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African-Australians can face prejudice in their everyday lives, whether it’s increased likelihood of harassment by police or lazy assumptions that they come from backgrounds of poverty or violence. But identifying as African-Australian is also a source of strength, providing community ties and connecting to a rich culture.
What does it mean to be an African-Australian? Who is an African-Australian … and why is it personally important for Australians with African ancestry to embrace and own it?
We’ll look at this subject from a range of African perspectives. Featuring host Santilla Chingaipe, with Hawiine, Kirk Zwangobani and Monica Forson.
Zambian-born Santilla Chingaipe is an award winning journalist and documentary filmmaker. She spent seven years working for SBS World News, which saw her reporting from Kenya, South Sudan, Tanzania and Zambia and interviewing some of Africa’s most prominent leaders.
She reports extensively on Australia’s diverse African community and recently presented a one-off documentary for SBS, Date My Race, which aired in February. Santilla is currently directing and producing documentary on the complexities of Australia’s South Sudanese community.
Hawiine, known in equal fondness as Soreti Kadir, is a multidisciplinary artist. Most well known for her expression as a performance poet, writer, musician, organiser and speaker, her practice is always developing to better communicate her message.
A lover of storytelling, Hawiine recently released her second collection of written work, 167 Ways To Love, available as an ebook. Her most recent musical work is a compilation of poetry and music, titled Pride’s Claw, available on Soundcloud.
Monica Forson is co-founder and president of the Afro-Australian Student Organisation, a member of the Multifaith Multicultural Youth Network, and youth advisor for the Ghana Association of Australia.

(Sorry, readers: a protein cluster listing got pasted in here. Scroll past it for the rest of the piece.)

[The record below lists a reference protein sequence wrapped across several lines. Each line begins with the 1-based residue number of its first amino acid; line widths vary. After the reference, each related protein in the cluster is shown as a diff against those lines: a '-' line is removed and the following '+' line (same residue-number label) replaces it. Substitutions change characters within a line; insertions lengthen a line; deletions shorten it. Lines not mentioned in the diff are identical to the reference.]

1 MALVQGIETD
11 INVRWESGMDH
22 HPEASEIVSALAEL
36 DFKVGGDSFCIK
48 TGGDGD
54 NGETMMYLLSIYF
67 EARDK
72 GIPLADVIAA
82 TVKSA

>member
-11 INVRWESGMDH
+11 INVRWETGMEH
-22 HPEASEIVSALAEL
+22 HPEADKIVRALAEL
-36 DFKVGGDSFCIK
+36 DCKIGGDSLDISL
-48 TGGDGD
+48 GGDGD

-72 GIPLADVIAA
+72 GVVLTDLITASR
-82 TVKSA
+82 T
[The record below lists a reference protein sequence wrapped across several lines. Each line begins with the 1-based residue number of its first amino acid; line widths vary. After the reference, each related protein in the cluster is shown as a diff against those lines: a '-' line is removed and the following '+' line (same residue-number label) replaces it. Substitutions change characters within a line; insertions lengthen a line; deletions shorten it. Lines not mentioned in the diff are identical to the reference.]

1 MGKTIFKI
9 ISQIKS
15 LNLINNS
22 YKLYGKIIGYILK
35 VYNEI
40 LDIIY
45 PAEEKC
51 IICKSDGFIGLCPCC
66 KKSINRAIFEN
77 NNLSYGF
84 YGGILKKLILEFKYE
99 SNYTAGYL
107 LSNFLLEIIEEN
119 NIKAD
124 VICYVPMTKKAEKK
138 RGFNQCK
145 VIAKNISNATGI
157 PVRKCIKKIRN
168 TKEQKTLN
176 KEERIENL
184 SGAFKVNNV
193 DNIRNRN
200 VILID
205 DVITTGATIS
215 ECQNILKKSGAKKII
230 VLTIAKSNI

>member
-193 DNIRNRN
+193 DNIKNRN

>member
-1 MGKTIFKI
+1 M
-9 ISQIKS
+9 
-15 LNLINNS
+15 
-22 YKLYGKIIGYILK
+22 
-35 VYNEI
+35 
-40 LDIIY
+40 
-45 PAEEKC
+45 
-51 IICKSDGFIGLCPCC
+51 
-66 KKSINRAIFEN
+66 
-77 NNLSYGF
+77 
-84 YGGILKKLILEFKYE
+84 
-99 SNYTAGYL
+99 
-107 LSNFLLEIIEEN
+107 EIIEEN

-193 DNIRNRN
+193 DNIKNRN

Kirk Zwangobani was born and educated in Canberra, Australia where he now lives and works as an executive teacher. Kirk is an early career researcher who has theorised extensively on the formation of an African Australian identity and belonging, working across a number of fields including postcolonialism, philosophy, cultural studies and education.
People from Africa arrived in Australia with the First Fleet, but large-scale African immigration to Australia is much more recent – and is hugely diverse. While South Africa and Egypt top the list of African migrants to Australia, Melbourne’s largest African communities are from Sudan and Mauritius – and we’re home to more than half the arrivals from Ethiopia and Somalia.
How do we engage with the African community – or rather, communities? What do we know about the more than 50 countries in this vast – and diverse – continent? And what do we think we know, but actually get wrong?
Zambian-born Santilla Chingaipe, an award-winning SBS journalist, will explore the issues and challenge our perceptions in a series of events that tease out the complexities of African-Australian identity, representation and politics.